The art of Consent

Of Yes and No

Copyright: Marica Zottino

The art of seduction is an area with no clear borders, where game roles are ambiguous. In this game, sometimes an apparent distant and detached attitude can turn into a more favourable one, thanks to the insistence of the other. When we enter the sexual field, these poorly defined borders become slippery and dangerous.

 

A famous nineties Italian song about girls says, “when they smile at you…it’s likely to be a yes,” and then adds wisely, “but when they walk away it is no…and you have to accept it.”

 

This points out the topic of consensus was already hot in 1995, and still is now in 2019.

 

A sexual act without consent denotes a situation of abuse. So far, I think we can all agree.

 

The huge rate of sexual assault and rape reports has brought to public attention that consent is highly subjective and interpretable.

Italian data suggest that one in three women are or were victims of gender-based violence. Of these, 21% (4.5 million women) have experienced sexual violence, 5.4% (1.2 million women) have been raped or victims of a rape attempt. Only a quarter of these women experienced violence from a non-partner or stranger, the remaining three quarters experienced violence from their partner.

This means that sexual violence mostly happens inside the house. The mainstream question is: how can sexual violence happen within a couple?  The answer is very simple, and it is the same as above: a lack of consent to the act is enough to connote it as sexual violence.  This statement is certainly a shock because we all grew up with “bread and marital duties,” but as an example, in 2017 an Italian Court established that sexual relations between spouses without consent is a crime.

 

As we are not lawyers, we will not speak about the legal consequences of this.  But as psychologists, we can undoubtedly say that a sexual act without consent will cause an important emotional impact on anybody. It can pervert the perception of our desire, leading the person to the belief that his/her pleasure can be overlapped with the pleasure of others.  It can lead a person to emotional freezing, which protects a person from the experience of anguish, paying a high emotional price. It can lead to feelings of anger or resentment, which can explode in unexpected moments and manners.  So, forcing themselves to a sexual act has harmful effects on a person’s well-being.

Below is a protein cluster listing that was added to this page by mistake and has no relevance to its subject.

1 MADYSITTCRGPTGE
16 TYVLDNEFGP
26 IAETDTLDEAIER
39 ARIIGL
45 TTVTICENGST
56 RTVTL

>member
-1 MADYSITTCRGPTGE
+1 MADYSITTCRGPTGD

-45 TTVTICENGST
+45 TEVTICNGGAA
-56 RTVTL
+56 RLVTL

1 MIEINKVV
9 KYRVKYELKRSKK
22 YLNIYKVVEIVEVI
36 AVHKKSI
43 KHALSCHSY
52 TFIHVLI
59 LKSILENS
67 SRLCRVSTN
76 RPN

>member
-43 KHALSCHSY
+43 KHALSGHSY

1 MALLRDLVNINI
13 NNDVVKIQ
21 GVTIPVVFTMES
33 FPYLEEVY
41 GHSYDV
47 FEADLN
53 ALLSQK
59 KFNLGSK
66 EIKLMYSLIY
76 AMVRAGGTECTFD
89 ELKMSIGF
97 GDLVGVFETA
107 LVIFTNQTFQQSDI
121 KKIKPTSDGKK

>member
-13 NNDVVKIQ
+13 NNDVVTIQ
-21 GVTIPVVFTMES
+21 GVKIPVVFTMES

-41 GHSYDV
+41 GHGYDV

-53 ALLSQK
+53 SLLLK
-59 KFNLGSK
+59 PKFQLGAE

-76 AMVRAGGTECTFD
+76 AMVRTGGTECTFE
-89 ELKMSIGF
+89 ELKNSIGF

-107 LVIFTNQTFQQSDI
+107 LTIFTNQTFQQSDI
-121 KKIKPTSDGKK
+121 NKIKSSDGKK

While doing research for this article, I discovered that the always-cutting-the-edge Sweden, enacted a law in 2018: "sex must be voluntary."  The text of the law does not state that explicit consent is required, but states that passivity cannot be mistaken for a sign of consent.

 

Within my research I also run into this claim:

 

"Don't spoil a romantic moment! Asking to sign a contract can be embarrassing. With our Legal Fling app, you need just a click to give your consent. It is guaranteed through WhatsApp, Telegram, Messenger, Facebook, SMS."

 

It sounds a bit “Black Mirror” because it is about the chance to give a preliminary consent to sex through an application. The app is called LegalFling and was conceived by the Dutch company LegalThings. What happens if you change your mind about consent?  The contract terms can be modified anytime!

 

In conclusion, the consent issue is now more relevant than ever, and it is often faced with sarcasm and irony. Emmeline May wrote in The Huffington Post, "People have trouble understanding that whenever you want to have sex with someone, you have to make sure the other person wants it. It's easy, really." 

 

"Tea consent" was born from this idea.

 

https://www.youtube.com/watch?v=oQbei5JGiT8&t=7s

 

All this suggests that if we look at sexual relationships with eyes cleared of gender stereotypes (and the tea metaphor helps us in this way), it would be easy to mark the border of respect.  As May says, "Whether is tea or sex, consent is everything."

 

 

 

Dr Giulia Radi

Ph.D., Psychologist and Psychotherapist

 

(+39) 349 5887485
giulia.radi@hotmail.it

 

To know more

 

 

May, Emmeline (2015) “Consent: Not Actually that complicated” in Huffington Post 

 

Video: “Tea consent” (2015) by Emmeline May and Blue Seat Studios

 

Video: “Prestazione occasionale” (2018) by The Pills (only ita)

 

Photo: https://maricazottino.myportfolio.com/this-is-not-consent

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